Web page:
So again, it’s just being purposeful with it. It’s not being flippant. Like I said in church a few weeks back, it’s not just going to Woodman’s and throwing a stack of cards in the air and seeing what happens.

 

What kinds of responses have you heard over the last few years from people who have attended but weren’t part of our church family?

Everyone is always so appreciative of the way First Free has historically, and is still doing, events. That has included things like the low-cost or free concerts at Summerwood, Christmas and Easter events, the Patriotic Celebration, Trunk or Treats … and now Christmas Traditions and the excellence with which we do this. Winning people to Christ is an excellent, praiseworthy thing. We see this as an opportunity to do that.

It’s fun to go on to Facebook and see people’s comments. We’ve heard lots of encouraging things. This is one of those events where the people who are serving together here at the church have an opportunity to truly interact with those who are here. It’s not just throw a piece of candy in their bag and keep the line moving. At Christmas Traditions you can actually have a conversation and love the people of the community who are here visiting. That’s why it’s important to me.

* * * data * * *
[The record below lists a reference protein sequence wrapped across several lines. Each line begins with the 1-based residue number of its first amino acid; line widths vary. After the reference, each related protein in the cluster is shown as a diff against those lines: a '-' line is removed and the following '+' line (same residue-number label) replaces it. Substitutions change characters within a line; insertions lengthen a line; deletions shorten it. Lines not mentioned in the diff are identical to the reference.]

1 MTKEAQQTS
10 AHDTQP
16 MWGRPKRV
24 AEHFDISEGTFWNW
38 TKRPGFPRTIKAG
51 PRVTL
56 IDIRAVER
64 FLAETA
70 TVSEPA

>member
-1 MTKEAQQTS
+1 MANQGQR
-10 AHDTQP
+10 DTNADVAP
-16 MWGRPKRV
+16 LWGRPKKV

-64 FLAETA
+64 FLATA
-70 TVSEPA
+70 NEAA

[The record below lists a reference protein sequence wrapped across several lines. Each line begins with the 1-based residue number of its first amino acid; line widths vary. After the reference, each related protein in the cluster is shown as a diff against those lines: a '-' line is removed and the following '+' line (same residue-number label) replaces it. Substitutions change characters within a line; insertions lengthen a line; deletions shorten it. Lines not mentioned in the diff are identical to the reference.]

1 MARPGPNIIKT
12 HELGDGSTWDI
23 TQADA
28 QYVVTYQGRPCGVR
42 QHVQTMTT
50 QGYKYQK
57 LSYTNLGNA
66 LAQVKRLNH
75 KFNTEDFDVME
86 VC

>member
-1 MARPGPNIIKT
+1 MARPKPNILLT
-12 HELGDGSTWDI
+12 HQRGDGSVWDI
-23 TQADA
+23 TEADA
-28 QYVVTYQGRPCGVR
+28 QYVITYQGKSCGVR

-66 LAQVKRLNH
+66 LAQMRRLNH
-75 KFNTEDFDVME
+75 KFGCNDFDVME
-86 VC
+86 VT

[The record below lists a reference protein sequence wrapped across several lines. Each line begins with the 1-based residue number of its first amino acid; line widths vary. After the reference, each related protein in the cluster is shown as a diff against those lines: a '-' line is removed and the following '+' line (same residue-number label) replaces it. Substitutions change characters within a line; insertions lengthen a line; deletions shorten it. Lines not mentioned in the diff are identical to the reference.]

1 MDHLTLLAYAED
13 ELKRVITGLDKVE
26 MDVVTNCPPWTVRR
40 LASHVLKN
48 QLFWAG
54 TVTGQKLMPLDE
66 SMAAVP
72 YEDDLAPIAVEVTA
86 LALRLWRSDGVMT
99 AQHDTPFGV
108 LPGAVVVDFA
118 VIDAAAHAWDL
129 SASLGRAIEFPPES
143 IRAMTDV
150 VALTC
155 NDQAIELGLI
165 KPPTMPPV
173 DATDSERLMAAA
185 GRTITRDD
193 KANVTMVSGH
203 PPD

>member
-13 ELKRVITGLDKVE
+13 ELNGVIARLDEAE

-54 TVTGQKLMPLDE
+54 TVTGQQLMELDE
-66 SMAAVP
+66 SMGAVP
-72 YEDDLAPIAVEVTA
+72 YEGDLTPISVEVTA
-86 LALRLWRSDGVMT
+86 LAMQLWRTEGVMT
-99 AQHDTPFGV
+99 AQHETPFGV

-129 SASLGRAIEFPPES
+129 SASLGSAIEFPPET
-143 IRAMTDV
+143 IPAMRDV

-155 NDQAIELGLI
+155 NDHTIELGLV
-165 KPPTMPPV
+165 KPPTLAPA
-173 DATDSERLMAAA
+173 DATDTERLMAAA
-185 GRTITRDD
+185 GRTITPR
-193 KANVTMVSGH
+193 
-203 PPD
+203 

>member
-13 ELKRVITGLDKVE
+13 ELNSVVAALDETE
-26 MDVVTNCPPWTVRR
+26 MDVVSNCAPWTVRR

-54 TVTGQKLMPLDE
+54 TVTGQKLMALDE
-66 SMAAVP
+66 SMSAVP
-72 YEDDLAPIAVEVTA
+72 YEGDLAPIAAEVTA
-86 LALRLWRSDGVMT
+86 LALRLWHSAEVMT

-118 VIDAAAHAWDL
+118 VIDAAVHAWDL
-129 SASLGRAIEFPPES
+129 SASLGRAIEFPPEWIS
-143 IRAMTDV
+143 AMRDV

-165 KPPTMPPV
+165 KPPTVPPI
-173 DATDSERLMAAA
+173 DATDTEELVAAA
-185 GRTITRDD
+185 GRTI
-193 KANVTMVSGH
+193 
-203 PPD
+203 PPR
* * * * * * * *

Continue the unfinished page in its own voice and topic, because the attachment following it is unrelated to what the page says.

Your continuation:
What message do you have for our church leading into this? What should we be praying about and considering?

First, with us being a multigenerational church, this is an amazing event for you to serve with your kids and your family. And that’s something families do take advantage of in a big way. It’s incredible to see. So that’s the first thing: Serve with your whole family.

The second thing is, remember who we are serving. When we come here, we are serving Jesus, who says, “Whatever you have done for the least of these brothers and sisters you have done unto me.” We don’t know what people are walking through our doors with. We don’t know how big of a blessing this is to them to be able to bring their families to this.